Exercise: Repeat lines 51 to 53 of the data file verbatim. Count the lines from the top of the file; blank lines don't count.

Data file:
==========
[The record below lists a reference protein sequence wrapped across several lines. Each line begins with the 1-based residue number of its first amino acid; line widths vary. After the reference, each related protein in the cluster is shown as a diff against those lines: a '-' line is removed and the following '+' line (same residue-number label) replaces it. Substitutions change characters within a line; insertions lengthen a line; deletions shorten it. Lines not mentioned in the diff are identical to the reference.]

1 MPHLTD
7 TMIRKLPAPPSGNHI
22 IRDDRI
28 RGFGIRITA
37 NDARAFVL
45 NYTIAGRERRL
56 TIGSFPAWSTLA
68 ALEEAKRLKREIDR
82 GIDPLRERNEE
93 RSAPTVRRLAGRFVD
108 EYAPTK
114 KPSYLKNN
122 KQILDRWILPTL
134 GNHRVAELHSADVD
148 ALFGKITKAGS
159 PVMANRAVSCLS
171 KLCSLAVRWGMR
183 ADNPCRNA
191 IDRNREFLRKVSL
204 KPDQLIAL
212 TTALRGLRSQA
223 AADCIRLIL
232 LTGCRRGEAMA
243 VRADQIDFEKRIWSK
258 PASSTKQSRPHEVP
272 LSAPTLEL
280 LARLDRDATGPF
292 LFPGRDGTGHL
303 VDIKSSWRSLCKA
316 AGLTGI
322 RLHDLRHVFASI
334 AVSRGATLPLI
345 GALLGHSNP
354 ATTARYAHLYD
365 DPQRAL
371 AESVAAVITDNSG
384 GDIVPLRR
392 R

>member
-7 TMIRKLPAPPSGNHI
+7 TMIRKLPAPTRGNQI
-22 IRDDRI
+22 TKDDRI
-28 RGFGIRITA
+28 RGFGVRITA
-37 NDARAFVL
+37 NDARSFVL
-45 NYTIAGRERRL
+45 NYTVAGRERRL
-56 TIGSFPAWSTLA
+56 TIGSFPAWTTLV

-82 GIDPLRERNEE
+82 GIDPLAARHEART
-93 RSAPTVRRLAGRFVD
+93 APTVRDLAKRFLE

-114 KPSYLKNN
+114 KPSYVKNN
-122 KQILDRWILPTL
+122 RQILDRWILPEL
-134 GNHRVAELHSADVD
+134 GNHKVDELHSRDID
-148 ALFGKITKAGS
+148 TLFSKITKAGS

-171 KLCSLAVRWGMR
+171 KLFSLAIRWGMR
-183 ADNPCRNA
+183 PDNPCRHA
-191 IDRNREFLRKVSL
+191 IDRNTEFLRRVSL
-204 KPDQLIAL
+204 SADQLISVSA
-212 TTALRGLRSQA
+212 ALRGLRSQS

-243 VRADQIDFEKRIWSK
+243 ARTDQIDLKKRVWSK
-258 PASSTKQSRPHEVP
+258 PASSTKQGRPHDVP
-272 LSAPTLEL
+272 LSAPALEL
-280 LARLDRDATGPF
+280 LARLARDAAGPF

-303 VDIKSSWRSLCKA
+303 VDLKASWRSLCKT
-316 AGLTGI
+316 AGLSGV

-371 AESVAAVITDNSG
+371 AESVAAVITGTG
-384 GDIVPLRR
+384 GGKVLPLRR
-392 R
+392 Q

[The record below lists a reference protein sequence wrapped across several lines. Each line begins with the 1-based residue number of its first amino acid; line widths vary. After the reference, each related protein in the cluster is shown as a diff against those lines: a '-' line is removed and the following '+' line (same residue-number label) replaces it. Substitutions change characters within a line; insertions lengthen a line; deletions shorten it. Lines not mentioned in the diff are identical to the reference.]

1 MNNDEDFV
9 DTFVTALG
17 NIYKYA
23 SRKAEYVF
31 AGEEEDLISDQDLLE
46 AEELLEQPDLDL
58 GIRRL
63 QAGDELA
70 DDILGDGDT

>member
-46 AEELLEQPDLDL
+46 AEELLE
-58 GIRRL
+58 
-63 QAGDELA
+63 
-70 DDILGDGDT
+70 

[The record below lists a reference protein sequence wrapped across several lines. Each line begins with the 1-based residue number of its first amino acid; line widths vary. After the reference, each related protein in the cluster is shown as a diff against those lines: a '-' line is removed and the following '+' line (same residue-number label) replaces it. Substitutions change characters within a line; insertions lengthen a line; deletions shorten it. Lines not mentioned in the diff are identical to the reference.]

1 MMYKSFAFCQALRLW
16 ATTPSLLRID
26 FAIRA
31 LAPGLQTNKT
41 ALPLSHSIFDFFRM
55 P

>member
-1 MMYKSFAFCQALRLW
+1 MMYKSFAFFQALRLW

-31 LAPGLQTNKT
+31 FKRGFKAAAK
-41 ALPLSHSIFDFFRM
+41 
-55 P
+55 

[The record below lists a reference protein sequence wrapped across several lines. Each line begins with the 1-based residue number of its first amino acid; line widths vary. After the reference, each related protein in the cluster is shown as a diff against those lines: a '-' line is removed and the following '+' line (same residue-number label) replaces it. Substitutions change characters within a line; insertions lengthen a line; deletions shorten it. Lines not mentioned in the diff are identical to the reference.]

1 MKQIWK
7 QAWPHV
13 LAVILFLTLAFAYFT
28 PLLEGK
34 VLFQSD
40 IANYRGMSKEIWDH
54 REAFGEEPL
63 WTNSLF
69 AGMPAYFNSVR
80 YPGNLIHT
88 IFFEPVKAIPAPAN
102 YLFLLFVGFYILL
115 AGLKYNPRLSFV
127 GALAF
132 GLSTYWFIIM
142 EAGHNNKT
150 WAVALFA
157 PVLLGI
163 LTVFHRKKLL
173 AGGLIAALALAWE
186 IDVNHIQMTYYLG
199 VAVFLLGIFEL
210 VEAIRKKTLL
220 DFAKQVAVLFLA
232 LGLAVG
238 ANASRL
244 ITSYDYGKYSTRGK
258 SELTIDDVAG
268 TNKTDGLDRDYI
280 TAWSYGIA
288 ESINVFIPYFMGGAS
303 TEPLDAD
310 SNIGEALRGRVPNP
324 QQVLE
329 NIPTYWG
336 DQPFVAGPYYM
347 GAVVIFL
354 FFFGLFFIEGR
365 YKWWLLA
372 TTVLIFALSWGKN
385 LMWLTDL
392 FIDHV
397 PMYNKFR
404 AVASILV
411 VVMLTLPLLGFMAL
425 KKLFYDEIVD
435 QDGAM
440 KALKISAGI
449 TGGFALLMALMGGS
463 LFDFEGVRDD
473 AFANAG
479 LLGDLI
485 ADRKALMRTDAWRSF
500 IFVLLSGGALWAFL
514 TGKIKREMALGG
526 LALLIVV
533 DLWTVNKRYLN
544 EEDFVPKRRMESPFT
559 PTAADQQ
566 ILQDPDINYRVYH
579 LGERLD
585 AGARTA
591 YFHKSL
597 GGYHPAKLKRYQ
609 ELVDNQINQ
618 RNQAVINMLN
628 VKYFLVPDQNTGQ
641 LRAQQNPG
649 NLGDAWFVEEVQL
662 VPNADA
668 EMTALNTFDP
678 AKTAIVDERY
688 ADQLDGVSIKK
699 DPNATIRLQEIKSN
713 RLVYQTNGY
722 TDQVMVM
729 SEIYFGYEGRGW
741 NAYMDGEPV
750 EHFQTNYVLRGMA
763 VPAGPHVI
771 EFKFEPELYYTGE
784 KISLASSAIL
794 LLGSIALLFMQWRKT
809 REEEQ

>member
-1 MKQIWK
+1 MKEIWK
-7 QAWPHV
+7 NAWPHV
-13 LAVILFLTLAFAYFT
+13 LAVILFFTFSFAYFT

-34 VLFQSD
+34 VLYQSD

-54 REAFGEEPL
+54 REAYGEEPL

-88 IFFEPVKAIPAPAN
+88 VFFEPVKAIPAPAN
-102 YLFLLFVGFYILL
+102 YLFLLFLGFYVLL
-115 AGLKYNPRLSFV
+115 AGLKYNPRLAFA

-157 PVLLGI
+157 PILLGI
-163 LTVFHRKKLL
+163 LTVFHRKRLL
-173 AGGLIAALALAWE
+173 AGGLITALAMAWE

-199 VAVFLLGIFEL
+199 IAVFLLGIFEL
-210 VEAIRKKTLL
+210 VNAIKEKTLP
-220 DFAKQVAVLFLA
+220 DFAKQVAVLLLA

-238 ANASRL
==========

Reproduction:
-56 TIGSFPAWSTLA
+56 TIGSFPAWTTLV

-82 GIDPLRERNEE